Bluegrass music comes from the heart…
Interview with Sam Jackson, festival MC and bluegrass personality
© Lilly Drumeva-O’Reilly
In August 2013, I was based in Bowling Green, Kentucky and travelled to a small bluegrass festival in the area. There I met bluegrass singer/mandolin player Tina Adair and made the acquaintance of Sam Jackson. He is a popular MC at many bluegrass festivals, including Bean Blossom, Indiana (Bill Monroe’s home festival) and Poppy Mountain, Kentucky. Later, in October, Sam came to my hotel in Nashville and gave me this interview.
What is your involvement in bluegrass music?
Currently, stage manager and master of ceremonies at many festivals. I host a radio show as well. I worked with Ronnie Milsap, Marty Stuart, Junior Brown.
Tell me about your mc work?
I have emceed shows all over the United States, from the far north to the south, east and west. But I don’t travel to the very far places anymore. I can’t stand the differences in humidity.
Do you get paid?
Of course, it is my livelihood.
Are you nervous before you go out on stage?
No, not anymore. I know most of the bands by now, they are my friends. The first time when I presented at The Ryman Auditorium, I was nervous. All the legends were on stage…
You are also an artist and songwriter?
Yes, I had a band. We played the Station Inn in Nashville.
How did you hear bluegrass music?
My uncle played the Dobro. My grandfather was an old time fiddler. There was a gentleman down the road who played guitar. They used to gather and play for hours. There might not have been a dozen words all night, they just played music.
What do you like about bluegrass music?
Because it comes from the heart. Bluegrass has a soul, it is “the white man’s blues”. When our ancestors came to this country, there were no photographs, recordings or radio, television. So with them, they brought their memories. And they were either of the best or the worst of times, of marriages that have made it or marriages that were broken, of children that have lived or that have died. They put their memories in the form of songs, so that they can be passed on to their children and their grandchildren and on and on.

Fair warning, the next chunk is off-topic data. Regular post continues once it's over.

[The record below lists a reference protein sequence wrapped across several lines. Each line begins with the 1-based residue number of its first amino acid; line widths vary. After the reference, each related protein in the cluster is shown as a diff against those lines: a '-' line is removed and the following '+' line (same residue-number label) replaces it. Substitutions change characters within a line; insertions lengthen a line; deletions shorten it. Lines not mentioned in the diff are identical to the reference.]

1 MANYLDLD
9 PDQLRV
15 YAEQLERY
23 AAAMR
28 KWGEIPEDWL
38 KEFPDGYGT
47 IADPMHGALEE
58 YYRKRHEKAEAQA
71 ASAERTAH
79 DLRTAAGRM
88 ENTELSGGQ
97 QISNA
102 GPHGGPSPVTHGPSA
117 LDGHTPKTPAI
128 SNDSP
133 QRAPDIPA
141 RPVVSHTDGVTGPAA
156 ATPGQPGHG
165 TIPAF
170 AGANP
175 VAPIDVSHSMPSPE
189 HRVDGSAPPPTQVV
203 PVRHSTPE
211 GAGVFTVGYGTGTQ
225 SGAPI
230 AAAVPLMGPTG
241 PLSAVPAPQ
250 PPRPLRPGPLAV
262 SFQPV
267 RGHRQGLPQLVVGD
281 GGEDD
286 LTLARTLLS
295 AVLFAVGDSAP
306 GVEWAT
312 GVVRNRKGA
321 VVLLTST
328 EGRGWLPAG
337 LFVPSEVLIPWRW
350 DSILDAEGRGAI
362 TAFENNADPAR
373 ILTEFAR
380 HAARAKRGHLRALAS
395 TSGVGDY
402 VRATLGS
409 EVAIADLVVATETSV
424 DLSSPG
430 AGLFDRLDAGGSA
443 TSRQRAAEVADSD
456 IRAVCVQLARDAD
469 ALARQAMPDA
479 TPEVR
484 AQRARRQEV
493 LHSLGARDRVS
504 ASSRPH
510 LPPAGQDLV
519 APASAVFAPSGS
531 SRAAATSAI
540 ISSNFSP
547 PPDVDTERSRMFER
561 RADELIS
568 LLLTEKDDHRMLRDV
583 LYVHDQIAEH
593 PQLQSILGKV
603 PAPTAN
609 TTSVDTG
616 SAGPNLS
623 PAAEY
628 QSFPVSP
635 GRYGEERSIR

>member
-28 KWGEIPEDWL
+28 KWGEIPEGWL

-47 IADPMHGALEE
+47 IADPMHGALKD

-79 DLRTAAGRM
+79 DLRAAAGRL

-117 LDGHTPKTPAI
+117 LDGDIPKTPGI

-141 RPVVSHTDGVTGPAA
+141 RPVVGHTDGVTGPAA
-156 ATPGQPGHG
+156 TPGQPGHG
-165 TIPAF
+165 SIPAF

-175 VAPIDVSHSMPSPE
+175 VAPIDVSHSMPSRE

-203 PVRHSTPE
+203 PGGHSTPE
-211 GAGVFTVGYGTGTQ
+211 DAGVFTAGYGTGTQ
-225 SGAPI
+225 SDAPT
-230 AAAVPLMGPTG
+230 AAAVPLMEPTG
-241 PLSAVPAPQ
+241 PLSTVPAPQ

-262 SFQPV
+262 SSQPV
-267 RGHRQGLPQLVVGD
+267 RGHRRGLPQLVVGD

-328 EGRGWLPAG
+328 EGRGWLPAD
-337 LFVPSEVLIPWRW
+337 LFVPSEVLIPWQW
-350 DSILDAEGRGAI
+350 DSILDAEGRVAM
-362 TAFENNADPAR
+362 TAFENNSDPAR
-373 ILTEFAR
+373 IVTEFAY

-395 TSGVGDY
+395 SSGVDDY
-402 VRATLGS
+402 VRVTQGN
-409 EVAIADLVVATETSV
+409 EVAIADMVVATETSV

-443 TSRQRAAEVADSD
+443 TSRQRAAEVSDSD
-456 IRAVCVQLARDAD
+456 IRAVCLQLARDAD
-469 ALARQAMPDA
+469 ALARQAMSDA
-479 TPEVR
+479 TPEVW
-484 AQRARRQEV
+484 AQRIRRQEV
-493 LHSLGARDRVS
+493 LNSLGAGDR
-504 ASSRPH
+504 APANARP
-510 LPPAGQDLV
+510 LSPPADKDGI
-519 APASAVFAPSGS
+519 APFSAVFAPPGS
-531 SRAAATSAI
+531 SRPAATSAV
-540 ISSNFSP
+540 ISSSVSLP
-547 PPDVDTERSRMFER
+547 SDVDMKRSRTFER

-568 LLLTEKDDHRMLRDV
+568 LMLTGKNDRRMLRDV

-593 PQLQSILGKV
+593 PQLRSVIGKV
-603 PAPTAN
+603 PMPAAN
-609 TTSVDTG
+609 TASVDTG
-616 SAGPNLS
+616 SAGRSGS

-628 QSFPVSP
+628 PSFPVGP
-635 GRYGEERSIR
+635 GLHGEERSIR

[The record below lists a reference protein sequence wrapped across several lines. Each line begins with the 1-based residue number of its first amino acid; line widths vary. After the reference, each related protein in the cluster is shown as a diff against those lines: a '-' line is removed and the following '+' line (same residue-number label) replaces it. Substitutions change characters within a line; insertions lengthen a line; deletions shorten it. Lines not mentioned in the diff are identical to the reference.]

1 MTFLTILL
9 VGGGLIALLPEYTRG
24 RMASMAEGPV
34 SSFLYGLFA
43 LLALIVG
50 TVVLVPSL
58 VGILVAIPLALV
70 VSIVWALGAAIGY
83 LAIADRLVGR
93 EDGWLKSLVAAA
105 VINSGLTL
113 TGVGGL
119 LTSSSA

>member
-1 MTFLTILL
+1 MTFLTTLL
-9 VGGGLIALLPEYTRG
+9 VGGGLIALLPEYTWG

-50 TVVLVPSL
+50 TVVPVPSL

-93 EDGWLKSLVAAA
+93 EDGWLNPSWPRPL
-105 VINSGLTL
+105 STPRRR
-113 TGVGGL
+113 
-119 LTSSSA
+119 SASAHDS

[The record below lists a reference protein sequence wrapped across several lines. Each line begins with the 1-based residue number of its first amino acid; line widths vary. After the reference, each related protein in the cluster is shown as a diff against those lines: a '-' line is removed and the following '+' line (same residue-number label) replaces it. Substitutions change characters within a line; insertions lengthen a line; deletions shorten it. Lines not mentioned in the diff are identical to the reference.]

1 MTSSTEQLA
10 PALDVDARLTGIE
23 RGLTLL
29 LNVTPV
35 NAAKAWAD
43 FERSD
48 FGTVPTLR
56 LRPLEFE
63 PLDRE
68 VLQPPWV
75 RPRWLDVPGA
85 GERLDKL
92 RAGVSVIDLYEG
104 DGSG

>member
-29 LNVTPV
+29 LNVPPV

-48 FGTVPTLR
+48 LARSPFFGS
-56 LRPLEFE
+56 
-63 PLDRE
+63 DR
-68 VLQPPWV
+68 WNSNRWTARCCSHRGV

Yes, but bluegrass is man-made music?
It has Scottish and Irish origins, as well as elements from the blues, country and western. You may say that Bill Monroe invented it in 1946.
You have met Bill Monroe, what kind of person was he?
He was a very unique individual. He didn’t have much conversation. He spoke in short lines. I asked him ones “From all the sidemen that you had, who was the best one? He said – Jimmy Martin was the only man who could take me to my limit.” That’s the greatest compliment that anyone could every have. I knew them both. It was a love-hate relationship between Jimmy and Bill.
Besides bluegrass what other music do you like?
Country music from the 40s and 50s, Ernest Tubb, Hank Snow, Hank Thompson, Marty Robbins.
Thanks for coming Sam, good luck!